PART 17: Secrets of NeoDesk 4 - by Al Fasoldt
Trashy Stuff
17 July, 2019 by
PART 17: Secrets of NeoDesk 4 - by Al Fasoldt
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                                                          PART 17: TRASHY STUFF  

                                                          TOS out your old receptacle 

                                                          NeoDesk comes with a recoverable trash can, which can be used as a NeoDesk-compliant desk accessory or as a stand-alone application. In either method of operation, dragging an icon of a file or a filename to the special NeoDesk recoverable-trash-can icon removes the file from view and makes it appear to be deleted. At regular intervals, you click on the trash can and select the files you want NeoDesk to dump. At that time they are erased. Until you empty the trash, you are able to open the trash can and take out any files you have decided to keep.

                                                          This is an excellent idea, and is the way some other operating systems work. (The Apple Macintosh's trash can also saves files that are deleted, but it does not save them indefinitely the way NeoDesk will do if you fail to empty the trash; this is both good and bad, depending on how much disk space you have available and how much you value your files.)

                                                          However, there are a few cautions that you should be aware of.

                                                          First, the way NeoDesk 4's recoverable trash can stores its pending-delete files and folders is non-standard. (If there WERE a standard, it would be non-standard, if you know what I mean.) This means that any application that searches through root directories and folders for all available files and then reorganizes them to improve disk performance will scramble everything being saved in the recoverable trash can. To make this as clear as possible, if you use Diamond Edge, Cleanup ST or any other hard-disk defragmenter, you must first empty the NeoDesk trash can.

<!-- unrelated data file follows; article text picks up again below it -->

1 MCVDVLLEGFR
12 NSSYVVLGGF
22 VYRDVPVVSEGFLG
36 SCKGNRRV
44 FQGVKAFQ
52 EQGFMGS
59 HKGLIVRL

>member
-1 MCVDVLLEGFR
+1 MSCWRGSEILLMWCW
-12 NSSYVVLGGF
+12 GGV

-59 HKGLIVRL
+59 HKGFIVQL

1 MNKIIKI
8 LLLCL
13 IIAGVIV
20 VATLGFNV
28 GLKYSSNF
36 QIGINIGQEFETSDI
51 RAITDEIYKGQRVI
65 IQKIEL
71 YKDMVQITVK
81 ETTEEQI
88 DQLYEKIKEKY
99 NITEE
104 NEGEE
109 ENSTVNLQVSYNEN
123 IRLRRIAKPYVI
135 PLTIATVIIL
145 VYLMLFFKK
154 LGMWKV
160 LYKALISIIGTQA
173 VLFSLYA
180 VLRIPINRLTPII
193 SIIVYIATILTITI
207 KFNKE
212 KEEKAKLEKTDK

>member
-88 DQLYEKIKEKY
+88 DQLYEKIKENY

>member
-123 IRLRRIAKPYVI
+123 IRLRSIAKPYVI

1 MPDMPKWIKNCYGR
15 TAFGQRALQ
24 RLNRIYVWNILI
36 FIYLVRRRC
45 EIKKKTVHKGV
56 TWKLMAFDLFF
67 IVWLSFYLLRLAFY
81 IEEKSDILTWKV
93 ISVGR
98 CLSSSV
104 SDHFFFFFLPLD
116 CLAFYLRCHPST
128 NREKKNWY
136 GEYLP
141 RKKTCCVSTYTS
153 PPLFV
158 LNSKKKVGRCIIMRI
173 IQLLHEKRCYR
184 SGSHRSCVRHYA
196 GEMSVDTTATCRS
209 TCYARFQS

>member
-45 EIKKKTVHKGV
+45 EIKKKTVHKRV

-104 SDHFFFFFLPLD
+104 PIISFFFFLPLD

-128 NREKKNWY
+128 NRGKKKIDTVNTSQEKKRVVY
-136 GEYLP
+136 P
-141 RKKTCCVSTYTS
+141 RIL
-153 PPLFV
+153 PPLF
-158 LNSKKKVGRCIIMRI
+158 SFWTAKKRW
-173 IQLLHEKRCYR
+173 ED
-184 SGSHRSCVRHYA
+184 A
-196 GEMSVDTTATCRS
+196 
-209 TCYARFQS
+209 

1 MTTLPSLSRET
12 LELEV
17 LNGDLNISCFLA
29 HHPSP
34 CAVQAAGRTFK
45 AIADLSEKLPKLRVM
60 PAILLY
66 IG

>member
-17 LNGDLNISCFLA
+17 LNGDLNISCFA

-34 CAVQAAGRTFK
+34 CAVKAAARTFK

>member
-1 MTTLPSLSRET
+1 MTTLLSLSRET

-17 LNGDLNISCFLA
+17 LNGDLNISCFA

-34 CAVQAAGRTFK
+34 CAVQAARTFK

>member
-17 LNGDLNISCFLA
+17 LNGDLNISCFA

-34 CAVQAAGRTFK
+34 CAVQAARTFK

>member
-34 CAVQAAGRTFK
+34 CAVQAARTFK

Second, the sole purpose of tossing anything away is to get rid of it. This may seem too obvious for a comment, but if you use a recoverable trash can as a regular way of putting files and folders into suspended animation, you probably are ignoring some basic housekeeping duties. (And you may have a few closets that the local fire-inspection brigade would like to look at, too!) Old files that are not needed just get in the way.

                                                          Third, you may wish to consider an even better recoverable trash can if you are worried about the danger of using a disk utility when files and folders marked for deletion are in the NeoDesk trash can. This better method is simple: Create a folder named TRASH on your hard disk and assign a trash-can icon to it (call it "Trash folder" when you place it on the desktop). If you have files that you want to delete but are unsure if you may need to refer to them in the next week or so, drag them onto this icon the same way you would drag them into the trash. Every now and then, open this folder and drag all the files you know you don't need into the real trash can.

                                                          This method has no drawbacks, except of course for the progressive loss of disk space if you forget to empty the trash folder. Hard-disk defraggers will cause no harm, since everything in the trash folder is still alive and well -- and, of course, visible to the rest of the operating system. A minor inconvenience of this method is that restoring files to their former folders is not automatic, as it is with the NeoDesk trash can; you have to remember where they came from and put them back manually. But it's a lot safer. 

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